Today I’m getting all my ingredients together for baking our Christmas cake next weekend 🙂
As I mentioned in a previous post Christmas in July, we have a new tradition in our little Danish-Scottish family of baking this cake around the school’s autumn holiday. Things are still fairly quiet in mid-October and it’s a bit like a ‘starter pistol’ for me to really start looking forward to Christmas.
The plan is to bake this cake next weekend – 17/18 October. Please join in if you can! And then we’ll ‘feed’ the cake every week up to Christmas. I usually do it on WHB day (Mondays).
•450 g mincemeat from a jar (1lb)
•225 g wholemeal flour (80z)
•3 level teaspoons baking powder
•150 g dark brown sugar (5 oz)
•150 g butter or margarine (5 oz)
•175 g mixed dried fruit, chopped into small pieces (6 oz) [I use whatever I have handy – normally prunes, raisins, apricots, cranberries]
•50 g walnuts (2 oz) [yuck, don’t like nuts in cakes, so I don’t use them 😉 ]
•grated zest of 1 orange and 1 lemon [I don’t always bother]
Put everything in a large bowl. Mix with an electric hand whisk if you have one because this mixture is pretty heavy. Get everyone in the family to stir it with a big wooden spoon (just for theatrical effect) and make a wish. Naf, I know, but that has become our little Danish/Scottish family’s tradition.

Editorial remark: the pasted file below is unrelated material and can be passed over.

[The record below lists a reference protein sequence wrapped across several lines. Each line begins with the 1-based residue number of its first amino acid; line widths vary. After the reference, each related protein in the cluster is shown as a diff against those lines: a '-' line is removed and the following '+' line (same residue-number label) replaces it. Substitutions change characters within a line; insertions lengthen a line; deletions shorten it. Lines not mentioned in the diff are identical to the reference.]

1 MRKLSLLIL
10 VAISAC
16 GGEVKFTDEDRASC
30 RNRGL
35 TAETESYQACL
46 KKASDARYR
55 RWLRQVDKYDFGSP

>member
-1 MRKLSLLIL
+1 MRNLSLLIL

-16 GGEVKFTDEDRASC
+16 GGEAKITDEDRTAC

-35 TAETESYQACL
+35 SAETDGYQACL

Pour into a 20 cm (8 inch) round or square cake tin. Make sure the base and sides are lined with paper, because it’s going to be cooking for a looooong time.
Put into the oven gas mark 4, 325 fahrenheit, 170 celcius. Check it after 1½ hours. If it is firm and springy in the middle and doesn’t leave a mark when you press it, it’s done. Otherwise give it a bit longer (can take up to 2 hrs in all). Depends on your mincemeat, what fruit you’re using etc.
Leave to cool in the tin for 30 minutes, then turn out and finish cooling on a wire rack. Don’t bother taking off the paper.
I then wrap mine in tinfoil, put it in a plastic box and feed it once a week. As I said above, I do it as part of my WHB each Monday morning up to Christmas.
Feeding it involves poking it several times with a skewer, then drizzling with a couple of tablespoons of Drambuie (Scottish whisky liqueur). Or cognac, Grand Marnier, brandy – whatever you happen to have to hand (can’t really be tasted in the final cake, mainly gives a richness to the fruit).
Please leave a comment below if you are going to join me next weekend, 17 October 2009 🙂 I’ll be tweeting as I make the cake on twitter.
Happy planning and see you next week!